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Fuzzy Federal Standards Still on the Books for Radiologic Technologists

What Good"s a Rule if it"s Not Enforced?
For decades, Congresspersons have periodically addressed the issue of minimal education standards for radiologic technologists. After all, 70 percent of Americans go through a radiologic exam or treatment every year, whether it is a routine dental X-ray or a mammogram. Being such a pervasive medical necessity, one would hope that the medical workers are well-credentialed to provide the service. But that"s just not always the case. 
There are more than 1000 accredited radiologic technology programs at schools across the country, so the curriculums are easily accessible. Congress even enacted a bill as far back as 1981 to provide radiation health standards to protect the public from unnecessary exposure to potentially hazardous radiation, and have States ensure a "continuing supply of adequately educated persons.- The catch? It is entirely voluntary. A state can commit to its own guidelines or take no action whatsoever. For example, in medical settings in Dover, Delaware, workers are not required to have any actual educational training at all; they simply must pass the state"s licensing exam. Delaware is not alone. Fifteen states, and the District of Columbia, have no competency requirements whatsoever. This is unsettling to Joe and Jill Public, who fittingly want someone aiming an X-ray beam at them to know what they are doing.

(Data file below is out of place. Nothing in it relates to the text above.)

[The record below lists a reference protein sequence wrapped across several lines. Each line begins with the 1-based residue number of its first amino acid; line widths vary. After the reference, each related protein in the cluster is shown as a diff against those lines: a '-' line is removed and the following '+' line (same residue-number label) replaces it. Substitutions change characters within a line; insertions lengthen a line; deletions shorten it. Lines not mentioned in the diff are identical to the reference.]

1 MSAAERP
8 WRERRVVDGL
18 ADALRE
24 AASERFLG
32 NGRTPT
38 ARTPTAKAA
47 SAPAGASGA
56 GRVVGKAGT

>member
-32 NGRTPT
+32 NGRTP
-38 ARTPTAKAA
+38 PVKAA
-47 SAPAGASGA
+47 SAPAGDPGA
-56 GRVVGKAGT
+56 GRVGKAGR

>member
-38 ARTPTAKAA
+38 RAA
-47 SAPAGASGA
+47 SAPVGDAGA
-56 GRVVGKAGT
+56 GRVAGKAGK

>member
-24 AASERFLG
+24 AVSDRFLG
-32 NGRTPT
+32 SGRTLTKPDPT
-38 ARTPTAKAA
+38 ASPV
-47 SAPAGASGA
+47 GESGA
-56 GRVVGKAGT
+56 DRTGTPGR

Risky Business
Excessive levels of radiation are known to cause everything from skin burns to cancer. In the worst situations that have happened, the medical workers did not have certification in radiologic technology. For example, a patient in Ohio being treated for breast cancer had a hole burned into her chest area; this could have been prevented if the worker had been educated and credentialed. Study after study has proven that knowledgeable technologists use less radiation in less exposure time on patients than their less educated counterparts do. Worse yet, a poor resulting image can cause the patient to go misdiagnosed. If the resulting image is too poor to be read, the procedure must be repeated, exposing the patient to unnecessary radiation levels.
The solution is simple ... Congress needs to regulate the requirements more tightly, so that states do not have the luxury of playing Russian roulette with American lives. Radiologic technologists who have done their time in proper training programs need to demand better care for patients everywhere.

By Chris Navarro
Get Radiology Jobs, Contributing Editor

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